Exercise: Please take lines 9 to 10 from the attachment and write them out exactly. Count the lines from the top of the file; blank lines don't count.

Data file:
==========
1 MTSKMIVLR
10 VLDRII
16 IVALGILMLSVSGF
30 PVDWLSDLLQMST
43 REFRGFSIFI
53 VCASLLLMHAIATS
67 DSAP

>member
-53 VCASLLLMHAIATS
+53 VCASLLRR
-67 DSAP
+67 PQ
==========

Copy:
-53 VCASLLLMHAIATS
+53 VCASLLRR